The Value of Pastoral Dog Blood

 Most lurcher breeders have long accepted the value of the blood of the collie in their stock; it could be argued that to qualify as a genuine lurcher the involvement of collie blood is essential. Twenty years ago, I had two working sheepdogs, i.e. unregistered Border Collies, with distinct sporting dog skills. The bitch was a natural setter; she never once gave a false point. The male dog was a remarkable marker and accomplished retriever, with a soft mouth and a willingness to go through any sort of cover. Their eagerness to work was commendable; their obedience constant; their astuteness remarkable. They did of course lack the sheer style of specialist gundogs but a more skilful trainer/handler than I could have developed them to a high standard. This combination of biddableness, cleverness and an unquenchable desire to work has led to the use of collies in a wide variety of ways in the sporting field. The renowned lurcher breeder, my namesake, David Hancock, a West Midlands poultry farmer, has made the Bearded Collie X Greyhound lurcher world-famous.

Collie Blood for Deer Stalking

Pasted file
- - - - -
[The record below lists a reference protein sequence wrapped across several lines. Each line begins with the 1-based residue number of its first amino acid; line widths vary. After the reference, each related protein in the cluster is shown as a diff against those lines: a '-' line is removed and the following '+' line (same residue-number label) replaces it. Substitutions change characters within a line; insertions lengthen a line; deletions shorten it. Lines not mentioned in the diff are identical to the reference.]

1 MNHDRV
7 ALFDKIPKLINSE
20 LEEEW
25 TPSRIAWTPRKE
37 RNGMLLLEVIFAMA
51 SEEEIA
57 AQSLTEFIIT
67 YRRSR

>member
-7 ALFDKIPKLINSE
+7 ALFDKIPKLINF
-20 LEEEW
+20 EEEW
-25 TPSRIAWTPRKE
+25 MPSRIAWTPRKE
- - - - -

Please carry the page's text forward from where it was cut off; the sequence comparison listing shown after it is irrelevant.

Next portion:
In his book The Scottish Deerhound of 1892, Weston Bell summarised a report from the various deer-stalking estates of that time which covered the use of dogs on them. The extracts he prints are illuminating: Achanault Deer Forest - No deerhound ever used, Auchnashellach, collie breed - good-nosed tracker. Balmoral Deer Forest - Very seldom do we use the staghounds - only keep them for breeding with the collie. Inverwick Forest - Very few gentlemen use deerhounds now-a-days in the forest--only the half-bred dogs, between the collie and retriever. Fairley Deer Forest - One collie in use now. One formerly. Deerhounds are not used in any deer forest that I know of in the north of Scotland. The best dog I ever saw for tracking a wounded stag was a cross between a retriever and a pure collie. Collie dogs, when trained young, turn out excellent trackers. Inchgrundle - Collie dogs have been chiefly used here for deer-stalking during the last twenty years. We generally find the collie more useful than the staghound.